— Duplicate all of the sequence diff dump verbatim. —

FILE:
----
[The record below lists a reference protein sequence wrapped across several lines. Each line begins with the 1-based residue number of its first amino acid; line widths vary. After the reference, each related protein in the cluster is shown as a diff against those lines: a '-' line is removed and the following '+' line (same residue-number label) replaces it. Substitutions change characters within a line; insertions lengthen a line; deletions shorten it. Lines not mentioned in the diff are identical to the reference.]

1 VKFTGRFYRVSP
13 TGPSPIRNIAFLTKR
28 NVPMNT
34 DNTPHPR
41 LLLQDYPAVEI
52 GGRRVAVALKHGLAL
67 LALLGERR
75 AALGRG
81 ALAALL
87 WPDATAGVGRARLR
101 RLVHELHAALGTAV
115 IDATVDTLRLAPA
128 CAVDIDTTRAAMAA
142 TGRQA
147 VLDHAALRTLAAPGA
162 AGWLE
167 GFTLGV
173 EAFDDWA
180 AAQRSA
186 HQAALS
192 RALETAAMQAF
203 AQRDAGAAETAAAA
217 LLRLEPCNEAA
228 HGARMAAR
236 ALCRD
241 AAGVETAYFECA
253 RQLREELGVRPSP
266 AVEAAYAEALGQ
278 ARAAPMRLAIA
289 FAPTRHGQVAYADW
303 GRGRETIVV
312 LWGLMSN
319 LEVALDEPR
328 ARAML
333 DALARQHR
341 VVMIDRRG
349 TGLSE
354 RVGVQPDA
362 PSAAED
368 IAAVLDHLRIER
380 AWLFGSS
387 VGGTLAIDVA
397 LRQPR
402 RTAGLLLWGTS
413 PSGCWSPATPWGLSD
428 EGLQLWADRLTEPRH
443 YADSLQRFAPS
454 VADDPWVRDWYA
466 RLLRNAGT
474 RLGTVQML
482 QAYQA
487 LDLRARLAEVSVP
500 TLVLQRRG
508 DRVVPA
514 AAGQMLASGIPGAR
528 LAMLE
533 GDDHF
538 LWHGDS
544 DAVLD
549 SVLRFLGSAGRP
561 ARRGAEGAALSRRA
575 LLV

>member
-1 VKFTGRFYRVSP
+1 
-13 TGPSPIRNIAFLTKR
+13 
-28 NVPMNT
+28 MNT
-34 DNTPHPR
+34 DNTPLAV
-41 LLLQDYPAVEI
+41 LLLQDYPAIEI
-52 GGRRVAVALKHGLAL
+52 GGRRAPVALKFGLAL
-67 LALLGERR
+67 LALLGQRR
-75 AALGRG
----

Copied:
[The record below lists a reference protein sequence wrapped across several lines. Each line begins with the 1-based residue number of its first amino acid; line widths vary. After the reference, each related protein in the cluster is shown as a diff against those lines: a '-' line is removed and the following '+' line (same residue-number label) replaces it. Substitutions change characters within a line; insertions lengthen a line; deletions shorten it. Lines not mentioned in the diff are identical to the reference.]

1 VKFTGRFYRVSP
13 TGPSPIRNIAFLTKR
28 NVPMNT
34 DNTPHPR
41 LLLQDYPAVEI
52 GGRRVAVALKHGLAL
67 LALLGERR
75 AALGRG
81 ALAALL
87 WPDATAGVGRARLR
101 RLVHELHAALGTAV
115 IDATVDTLRLAPA
128 CAVDIDTTRAAMAA
142 TGRQA
147 VLDHAALRTLAAPGA
162 AGWLE
167 GFTLGV
173 EAFDDWA
180 AAQRSA
186 HQAALS
192 RALETAAMQAF
203 AQRDAGAAETAAAA
217 LLRLEPCNEAA
228 HGARMAAR
236 ALCRD
241 AAGVETAYFECA
253 RQLREELGVRPSP
266 AVEAAYAEALGQ
278 ARAAPMRLAIA
289 FAPTRHGQVAYADW
303 GRGRETIVV
312 LWGLMSN
319 LEVALDEPR
328 ARAML
333 DALARQHR
341 VVMIDRRG
349 TGLSE
354 RVGVQPDA
362 PSAAED
368 IAAVLDHLRIER
380 AWLFGSS
387 VGGTLAIDVA
397 LRQPR
402 RTAGLLLWGTS
413 PSGCWSPATPWGLSD
428 EGLQLWADRLTEPRH
443 YADSLQRFAPS
454 VADDPWVRDWYA
466 RLLRNAGT
474 RLGTVQML
482 QAYQA
487 LDLRARLAEVSVP
500 TLVLQRRG
508 DRVVPA
514 AAGQMLASGIPGAR
528 LAMLE
533 GDDHF
538 LWHGDS
544 DAVLD
549 SVLRFLGSAGRP
561 ARRGAEGAALSRRA
575 LLV

>member
-1 VKFTGRFYRVSP
+1 
-13 TGPSPIRNIAFLTKR
+13 
-28 NVPMNT
+28 MNT
-34 DNTPHPR
+34 DNTPLAV
-41 LLLQDYPAVEI
+41 LLLQDYPAIEI
-52 GGRRVAVALKHGLAL
+52 GGRRAPVALKFGLAL
-67 LALLGERR
+67 LALLGQRR
-75 AALGRG